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Re: At what temp does toyota (WS) AT fluid fail?

Quote:
lqdchkn previously said: View Post
Me thinks this is beacause Toyota programmed the tranny to take an act of God before kicking down a gear. For whatever reason this tranny LOVES to unlock the converter and run like that forever before kicking down a full gear.

It's like they chose MPG over tranny life. It absolutely bugs the crap out of me and I'm constantly having to choose 4th myself going up long grades long before the tranny should be choosing to do it on it's own.
In the situation I described, I don't think my speed ever got high enough to fall within the range of lockup clutch operation (>36 MPH), so the difference between pan and TC outlet temperatures was probably just the result of fluid shearing in the TC. (It may also have been influenced by slippage of the TC lockup clutch.)

The main concern I have about the A750F is the tri-mode lockup clutch. Toyota's description implies three modes of operation: locked, unlocked, and "intentionally slipping". Given the high incidence of lockup clutch "shudder" problems reported with high-mileage A750F transmissions, wearout of the lockup clutch caused by the "slip-mode" may be the single most common failure with this transmission.

And, I'm not sure there is anything the driver can do to minimize the amount of time the lockup clutch operates in slip-mode.
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post #6 of 30 (permalink) Old 11-02-2014, 04:56 PM
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Re: At what temp does toyota (WS) AT fluid fail?

Quote:
CurbCrawler previously said: View Post
If you consider an average outdoor temp of 80-F then:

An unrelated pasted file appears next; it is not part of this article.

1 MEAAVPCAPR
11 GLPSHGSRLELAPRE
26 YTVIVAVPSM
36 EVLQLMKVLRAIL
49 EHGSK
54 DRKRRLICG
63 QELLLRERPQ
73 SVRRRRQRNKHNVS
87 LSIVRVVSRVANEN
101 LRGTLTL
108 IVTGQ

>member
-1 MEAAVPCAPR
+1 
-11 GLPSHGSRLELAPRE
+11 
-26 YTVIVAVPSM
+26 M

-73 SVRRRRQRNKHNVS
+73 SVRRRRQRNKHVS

2. Your normal high temp of 180 + 35 = 215 is typical.
3. Your peak temp of 230 + 35 265 is typical.
4. the rubber seals are Either FKM-Viton or Fluoro-Silicone and can handle constant running temperatures of 300+ for thousands of hours.
5. The plastic seals and rings are made from PPS or Teflon or Torlon and can easily operate at 300+ for thousands of hours
6. Lowering your temps by 20F will increase your seal rubber life by 50% by decreasing the thermal expansion and resultant friction as well as fluid degradation (shear) and loss of lubricity.
4. I have an in-line with an electric fan which by-passes the radiator. It is thermostatically controlled (adjustable) so it only runs when the fluid reaches 190-F. This is great for summer, but in winter you want fast warm-ups and not running too cold, so I shield the cooler a bit. I am considering a spin-on filter as well to help remove particulates in the main flow stream?
CurbCrawler -

Great post! The point that I was trying to make is that even though my transmission temps were "normal", I was just puttering along on a deserted mountain road with minimal throttle and an empty vehicle. Maybe its just hyper-conservatism, but I'd strongly prefer to never see a trans temperature anywhere near 300F. I do plan to tow, and most of my off-road driving is in desert areas, so if an auxiliary cooler will help keep peak transmission temperatures below 275F, then that's OK with me.

I tend to keep my vehicles for 200K miles or more, and I'd prefer NOT to have to replace the transmission during that period.
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Last edited by FJtest; 11-02-2014 at 06:18 PM.
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post #7 of 30 (permalink) Old 11-02-2014, 04:59 PM Thread Starter